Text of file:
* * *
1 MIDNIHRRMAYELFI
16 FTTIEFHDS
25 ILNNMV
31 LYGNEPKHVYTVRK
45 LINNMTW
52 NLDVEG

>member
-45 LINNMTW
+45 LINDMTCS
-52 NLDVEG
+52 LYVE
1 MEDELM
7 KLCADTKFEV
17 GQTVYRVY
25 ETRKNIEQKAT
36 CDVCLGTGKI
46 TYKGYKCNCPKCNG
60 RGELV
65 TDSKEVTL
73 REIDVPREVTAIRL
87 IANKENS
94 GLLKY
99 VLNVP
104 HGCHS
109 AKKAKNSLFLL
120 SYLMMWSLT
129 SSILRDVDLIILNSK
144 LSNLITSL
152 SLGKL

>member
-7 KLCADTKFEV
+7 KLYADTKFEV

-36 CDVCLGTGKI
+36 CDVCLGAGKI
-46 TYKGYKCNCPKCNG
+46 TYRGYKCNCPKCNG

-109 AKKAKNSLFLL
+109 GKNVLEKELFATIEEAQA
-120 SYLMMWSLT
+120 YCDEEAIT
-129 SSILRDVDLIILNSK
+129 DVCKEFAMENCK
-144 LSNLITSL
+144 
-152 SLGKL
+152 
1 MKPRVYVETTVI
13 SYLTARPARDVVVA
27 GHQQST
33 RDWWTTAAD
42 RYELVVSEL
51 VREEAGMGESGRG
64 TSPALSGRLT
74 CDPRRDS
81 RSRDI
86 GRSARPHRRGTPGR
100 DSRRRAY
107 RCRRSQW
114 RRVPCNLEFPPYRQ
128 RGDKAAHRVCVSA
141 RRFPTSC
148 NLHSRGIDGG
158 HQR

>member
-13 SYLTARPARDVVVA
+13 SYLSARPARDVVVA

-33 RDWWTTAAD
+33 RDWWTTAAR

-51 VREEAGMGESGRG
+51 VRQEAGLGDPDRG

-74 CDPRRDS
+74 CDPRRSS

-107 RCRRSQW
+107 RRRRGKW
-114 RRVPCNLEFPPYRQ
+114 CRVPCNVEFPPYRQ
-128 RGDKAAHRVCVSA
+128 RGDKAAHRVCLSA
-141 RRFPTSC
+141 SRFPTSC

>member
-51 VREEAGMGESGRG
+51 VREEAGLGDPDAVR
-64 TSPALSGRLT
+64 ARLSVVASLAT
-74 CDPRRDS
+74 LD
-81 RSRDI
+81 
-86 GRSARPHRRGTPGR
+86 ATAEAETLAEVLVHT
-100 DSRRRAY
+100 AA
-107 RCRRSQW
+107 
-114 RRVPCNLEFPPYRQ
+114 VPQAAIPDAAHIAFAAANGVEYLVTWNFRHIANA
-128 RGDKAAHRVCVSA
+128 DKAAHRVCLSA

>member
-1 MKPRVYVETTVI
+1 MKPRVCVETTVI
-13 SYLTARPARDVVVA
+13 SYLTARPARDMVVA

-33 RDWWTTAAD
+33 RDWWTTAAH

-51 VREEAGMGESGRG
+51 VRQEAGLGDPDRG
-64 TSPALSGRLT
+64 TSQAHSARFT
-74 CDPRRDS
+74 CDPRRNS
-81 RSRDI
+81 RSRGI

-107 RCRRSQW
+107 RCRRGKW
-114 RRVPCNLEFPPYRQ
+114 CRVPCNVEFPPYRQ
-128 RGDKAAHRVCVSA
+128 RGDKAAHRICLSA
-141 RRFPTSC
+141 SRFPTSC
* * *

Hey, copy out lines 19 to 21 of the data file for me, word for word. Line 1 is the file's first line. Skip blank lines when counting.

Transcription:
65 TDSKEVTL
73 REIDVPREVTAIRL
87 IANKENS